“Autonomy and freedom of choice are insufficient to justify a right to same-sex marriage. If governments were truly neutral on the moral worth of all voluntary intimate relationships, then the state would have no grounds for limiting marriage to two persons; consensual polygamous partnerships would also qualify”, p257.
“Possible to adjudicate rival accounts of the purpose, or essence, of marriage? Is it possible to argue rationally about the meaning and purpose of morally contested social institutions such as marriage? Or it simply a clash of bald assertions – some say it’s about procreation, others say it’s about loving commitment – and there’s no other way of choosing one to be more plausible than the other?”, p259.
Uses all of this to basically assert, not a view of whether same-sex marriage should prevail, but rather to stress, “we can’t remain neutral toward competing conceptions of the good life”, p260
“To achieve a just society, we have to reason together about the meaning of the good life, and to create a public culture hospitable to the disagreements that will inevitably arise”, p261
“Justice is inescapably judgemental”, p261.
“Most of our political arguments revolve around welfare and freedom – increasing economic output and respecting people’s rights… The challenge is to imagine a politics that takes moral and spiritual questions seriously, but brings them to bear on broad economic and civic concerns, not only on sex and abortion”, p262.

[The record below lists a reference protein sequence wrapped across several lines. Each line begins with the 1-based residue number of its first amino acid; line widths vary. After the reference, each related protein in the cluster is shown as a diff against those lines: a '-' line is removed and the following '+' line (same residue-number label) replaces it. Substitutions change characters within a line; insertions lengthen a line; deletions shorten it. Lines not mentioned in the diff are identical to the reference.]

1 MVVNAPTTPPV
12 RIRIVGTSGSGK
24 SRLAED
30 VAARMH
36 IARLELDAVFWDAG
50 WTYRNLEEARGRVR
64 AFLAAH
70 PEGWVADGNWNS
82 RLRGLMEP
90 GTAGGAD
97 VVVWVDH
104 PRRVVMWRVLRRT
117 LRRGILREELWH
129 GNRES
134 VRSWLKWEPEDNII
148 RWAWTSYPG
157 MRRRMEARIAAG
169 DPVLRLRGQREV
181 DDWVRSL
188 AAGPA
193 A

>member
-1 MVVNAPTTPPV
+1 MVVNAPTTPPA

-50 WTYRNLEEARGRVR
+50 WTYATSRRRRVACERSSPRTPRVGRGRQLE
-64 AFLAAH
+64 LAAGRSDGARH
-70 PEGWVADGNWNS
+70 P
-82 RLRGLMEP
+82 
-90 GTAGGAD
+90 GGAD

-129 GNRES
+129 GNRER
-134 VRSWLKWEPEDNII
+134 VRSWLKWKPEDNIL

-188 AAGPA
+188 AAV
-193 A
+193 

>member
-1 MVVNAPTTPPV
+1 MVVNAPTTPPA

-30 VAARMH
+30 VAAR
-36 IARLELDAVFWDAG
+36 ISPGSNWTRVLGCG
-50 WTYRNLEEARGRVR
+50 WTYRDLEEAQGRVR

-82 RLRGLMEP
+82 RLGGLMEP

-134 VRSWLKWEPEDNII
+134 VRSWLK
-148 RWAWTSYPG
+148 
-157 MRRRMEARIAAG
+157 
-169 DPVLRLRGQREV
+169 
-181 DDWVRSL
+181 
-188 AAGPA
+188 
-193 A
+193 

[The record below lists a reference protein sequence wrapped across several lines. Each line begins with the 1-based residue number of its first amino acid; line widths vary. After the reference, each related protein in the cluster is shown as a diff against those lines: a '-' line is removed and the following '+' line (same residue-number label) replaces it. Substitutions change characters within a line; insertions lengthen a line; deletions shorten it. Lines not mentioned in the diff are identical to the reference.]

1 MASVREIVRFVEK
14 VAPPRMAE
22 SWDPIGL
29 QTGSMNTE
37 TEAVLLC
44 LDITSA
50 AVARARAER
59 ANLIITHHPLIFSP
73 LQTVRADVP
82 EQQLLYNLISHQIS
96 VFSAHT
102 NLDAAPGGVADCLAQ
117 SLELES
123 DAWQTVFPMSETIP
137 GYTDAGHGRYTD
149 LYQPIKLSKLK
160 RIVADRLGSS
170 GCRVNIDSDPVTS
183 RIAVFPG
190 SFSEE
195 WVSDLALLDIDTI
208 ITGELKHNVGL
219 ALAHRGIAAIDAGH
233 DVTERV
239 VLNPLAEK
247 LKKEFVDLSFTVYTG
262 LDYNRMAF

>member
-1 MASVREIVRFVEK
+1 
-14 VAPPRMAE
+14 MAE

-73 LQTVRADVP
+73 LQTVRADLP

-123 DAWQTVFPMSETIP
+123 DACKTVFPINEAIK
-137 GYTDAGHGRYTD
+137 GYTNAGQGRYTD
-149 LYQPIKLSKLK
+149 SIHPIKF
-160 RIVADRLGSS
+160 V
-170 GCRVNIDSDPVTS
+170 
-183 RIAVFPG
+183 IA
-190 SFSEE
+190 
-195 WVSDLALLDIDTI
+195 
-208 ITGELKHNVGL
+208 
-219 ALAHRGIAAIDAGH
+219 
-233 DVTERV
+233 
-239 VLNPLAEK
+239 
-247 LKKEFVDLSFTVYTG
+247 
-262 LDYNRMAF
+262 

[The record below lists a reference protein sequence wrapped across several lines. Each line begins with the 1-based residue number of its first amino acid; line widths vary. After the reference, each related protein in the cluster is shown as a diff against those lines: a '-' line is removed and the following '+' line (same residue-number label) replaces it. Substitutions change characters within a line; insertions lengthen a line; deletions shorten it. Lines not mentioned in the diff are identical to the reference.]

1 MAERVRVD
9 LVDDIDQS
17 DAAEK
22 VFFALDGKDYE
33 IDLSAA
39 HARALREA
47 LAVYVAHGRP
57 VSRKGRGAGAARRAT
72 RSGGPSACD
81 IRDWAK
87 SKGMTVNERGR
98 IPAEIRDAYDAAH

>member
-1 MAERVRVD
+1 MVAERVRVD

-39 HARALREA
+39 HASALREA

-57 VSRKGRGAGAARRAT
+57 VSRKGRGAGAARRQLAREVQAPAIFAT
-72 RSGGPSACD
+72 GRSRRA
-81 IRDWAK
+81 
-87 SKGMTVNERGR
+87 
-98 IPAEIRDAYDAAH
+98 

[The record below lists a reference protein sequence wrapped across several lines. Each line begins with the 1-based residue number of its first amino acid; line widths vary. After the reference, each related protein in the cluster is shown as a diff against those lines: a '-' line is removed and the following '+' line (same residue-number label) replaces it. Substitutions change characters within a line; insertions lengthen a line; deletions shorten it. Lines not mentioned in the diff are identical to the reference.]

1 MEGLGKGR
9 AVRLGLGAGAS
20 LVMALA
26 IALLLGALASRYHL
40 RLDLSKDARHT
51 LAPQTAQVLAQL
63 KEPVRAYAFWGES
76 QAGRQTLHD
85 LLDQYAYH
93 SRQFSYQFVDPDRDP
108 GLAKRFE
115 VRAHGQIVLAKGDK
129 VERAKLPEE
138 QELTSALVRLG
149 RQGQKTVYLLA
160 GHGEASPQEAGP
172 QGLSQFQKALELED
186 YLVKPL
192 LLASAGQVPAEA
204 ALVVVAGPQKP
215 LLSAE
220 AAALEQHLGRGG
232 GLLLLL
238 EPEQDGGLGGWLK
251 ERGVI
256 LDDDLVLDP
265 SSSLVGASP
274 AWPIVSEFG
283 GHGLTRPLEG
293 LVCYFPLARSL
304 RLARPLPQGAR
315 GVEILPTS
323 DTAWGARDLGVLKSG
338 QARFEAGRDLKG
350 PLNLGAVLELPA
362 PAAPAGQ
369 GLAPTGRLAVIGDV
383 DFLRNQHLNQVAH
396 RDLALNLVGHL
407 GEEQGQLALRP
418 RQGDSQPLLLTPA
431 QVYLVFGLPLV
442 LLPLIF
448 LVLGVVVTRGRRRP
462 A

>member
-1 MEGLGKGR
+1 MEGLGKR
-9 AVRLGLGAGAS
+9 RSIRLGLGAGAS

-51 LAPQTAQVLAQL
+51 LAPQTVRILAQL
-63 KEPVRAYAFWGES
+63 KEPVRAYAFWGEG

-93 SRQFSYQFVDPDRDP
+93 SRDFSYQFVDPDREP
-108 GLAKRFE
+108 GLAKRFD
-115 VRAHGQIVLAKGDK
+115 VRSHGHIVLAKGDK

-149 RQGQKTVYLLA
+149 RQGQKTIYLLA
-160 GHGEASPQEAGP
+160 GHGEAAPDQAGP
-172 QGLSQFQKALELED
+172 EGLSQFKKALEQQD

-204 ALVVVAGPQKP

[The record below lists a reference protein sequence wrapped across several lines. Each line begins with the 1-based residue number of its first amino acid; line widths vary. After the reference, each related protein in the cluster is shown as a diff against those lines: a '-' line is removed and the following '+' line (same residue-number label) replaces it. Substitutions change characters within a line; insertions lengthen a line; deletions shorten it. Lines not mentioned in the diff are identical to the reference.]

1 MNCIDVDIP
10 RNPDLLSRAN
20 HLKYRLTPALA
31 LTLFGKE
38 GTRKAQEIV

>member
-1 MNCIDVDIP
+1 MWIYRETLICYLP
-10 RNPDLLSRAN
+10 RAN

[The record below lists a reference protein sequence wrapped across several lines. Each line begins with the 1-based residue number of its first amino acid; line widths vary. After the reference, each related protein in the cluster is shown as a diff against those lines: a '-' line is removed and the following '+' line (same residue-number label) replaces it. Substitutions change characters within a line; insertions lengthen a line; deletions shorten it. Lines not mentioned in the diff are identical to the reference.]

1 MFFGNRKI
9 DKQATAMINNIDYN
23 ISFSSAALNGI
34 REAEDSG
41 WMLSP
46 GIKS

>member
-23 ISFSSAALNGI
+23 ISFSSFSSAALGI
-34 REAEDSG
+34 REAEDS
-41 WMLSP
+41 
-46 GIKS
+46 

When analysing Robert F Kennedy, whom he thought was “the most promising voice in this direction”, in how we saw that justice involved, “a higher moral purpose”:
“He did not hesitate to be judgemental. And yet, by invoking Americans’ pride in their country, he also, at the same time, appealed to a sense of community”, p262-3.
Just everything from p263-269.
– role of politics is to strength community, cultivate citizens with a concern for the whole, dedication to common good –> what is common good, and cultivation? indoctrination?
– moral limits of markets – marketising social practices may corrupt or degrade the norma that define them..
– inequalities create disparity in social solidarity – public services deteriorate as those who no longer use those services become less willing to support them with their taxes – hollowing out o public realm makes it difficult to cultivate the solidarity and sense of community on which democratic citizenship depends.
– robust public engagement, not neutrality
– with basis of mutual respect